Thiruvananthapuram: Potholes make city roads hell

Deccan Chronicle.  | ANNE SUNIL STEPHEN

Nation, Current Affairs

Protests have been held multiple times for repairing various road stretches.

The Ulloor-Medical College Road in a pitiable condition.

THIRUVANANTHAPURA: The city roads are full of potholes multiplying since the monsoon rains set in. With the festive season on the anvil, traffic is also at its peak where motorists are moving at a snail's pace due to potholed roads.

Kerala Road Fund Board filled them only about a month ago. The ones that got repaired recently will be in pieces by the time a few heavy vehicles pass over it.

"No amount of patchwork done can ever repair these roads," said an exasperated elderly auto-rickshaw driver.

Protests have been held multiple times for repairing various road stretches.

The huge pond-sized pothole at Ulloor Junction is a bane to the motorists.

With the traffic signal there, it takes ages for the motorists to reach the other side of the road, which leads to Akkulam.

Two-wheeler riders frequently fall into these holes, and it has become a common sight. Due to the frequent traffic jams, ambulances find it hard to reach their destination on time, often posing a health hazard for the patients.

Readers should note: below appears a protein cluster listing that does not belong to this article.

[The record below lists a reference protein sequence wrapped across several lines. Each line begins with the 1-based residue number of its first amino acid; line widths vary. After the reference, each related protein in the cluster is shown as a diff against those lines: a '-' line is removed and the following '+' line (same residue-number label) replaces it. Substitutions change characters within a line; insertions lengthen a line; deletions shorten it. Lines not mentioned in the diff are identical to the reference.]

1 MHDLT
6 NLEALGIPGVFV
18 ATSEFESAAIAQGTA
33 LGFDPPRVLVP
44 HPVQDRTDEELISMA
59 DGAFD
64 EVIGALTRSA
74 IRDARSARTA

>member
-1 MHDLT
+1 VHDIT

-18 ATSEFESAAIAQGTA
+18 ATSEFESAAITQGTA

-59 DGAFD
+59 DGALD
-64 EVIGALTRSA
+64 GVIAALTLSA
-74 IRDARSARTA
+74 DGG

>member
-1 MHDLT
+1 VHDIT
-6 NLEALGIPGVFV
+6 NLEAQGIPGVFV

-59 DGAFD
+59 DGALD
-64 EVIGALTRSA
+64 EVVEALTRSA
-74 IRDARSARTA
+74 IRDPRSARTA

"Last night they had come to cover up some holes further up the road. Also, there is an unauthorised building coming up near the junction," said a shopkeeper.

A portion of the road had been blocked off a month ago for the construction of the overbridge which only worsened the already terrible traffic.

More potholes are found at Kochulloor near Neerazhi Lane market. Driving on these roads is already causing severe back pain to motorists, especially two-wheeler riders. It has posed as a health hazard for pregnant women trying to get to the hospital, according to the locals.

"A few months ago, the mayor had gone on a cycle safari on these roads. Still, there has been no respite," complained another resident.

But a KRFB official told DC that their contractor lost one ton of tar after offloading it at a stretch due to rains.

"We are trying to complete the road repair work within the next week before the Onam holidays start," he said.

"On the Ulloor - Medical College stretch, we have to dig the road first deep in one-inch thickness and then apply wet mix macadam. It is the occasional rain which is playing spoilsport."